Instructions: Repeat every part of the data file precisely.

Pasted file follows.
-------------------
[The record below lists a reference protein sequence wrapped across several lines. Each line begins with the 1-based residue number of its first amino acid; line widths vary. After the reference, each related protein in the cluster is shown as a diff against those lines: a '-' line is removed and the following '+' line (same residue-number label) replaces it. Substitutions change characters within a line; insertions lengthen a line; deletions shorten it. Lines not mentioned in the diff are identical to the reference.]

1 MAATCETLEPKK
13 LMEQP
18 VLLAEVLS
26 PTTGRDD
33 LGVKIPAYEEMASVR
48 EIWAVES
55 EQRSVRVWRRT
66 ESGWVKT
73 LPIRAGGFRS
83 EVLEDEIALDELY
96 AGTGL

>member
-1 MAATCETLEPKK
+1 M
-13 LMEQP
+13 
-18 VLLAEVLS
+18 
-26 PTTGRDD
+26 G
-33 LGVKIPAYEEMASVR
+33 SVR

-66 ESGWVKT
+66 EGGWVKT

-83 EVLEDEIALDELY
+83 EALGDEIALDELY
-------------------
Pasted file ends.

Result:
[The record below lists a reference protein sequence wrapped across several lines. Each line begins with the 1-based residue number of its first amino acid; line widths vary. After the reference, each related protein in the cluster is shown as a diff against those lines: a '-' line is removed and the following '+' line (same residue-number label) replaces it. Substitutions change characters within a line; insertions lengthen a line; deletions shorten it. Lines not mentioned in the diff are identical to the reference.]

1 MAATCETLEPKK
13 LMEQP
18 VLLAEVLS
26 PTTGRDD
33 LGVKIPAYEEMASVR
48 EIWAVES
55 EQRSVRVWRRT
66 ESGWVKT
73 LPIRAGGFRS
83 EVLEDEIALDELY
96 AGTGL

>member
-1 MAATCETLEPKK
+1 M
-13 LMEQP
+13 
-18 VLLAEVLS
+18 
-26 PTTGRDD
+26 G
-33 LGVKIPAYEEMASVR
+33 SVR

-66 ESGWVKT
+66 EGGWVKT

-83 EVLEDEIALDELY
+83 EALGDEIALDELY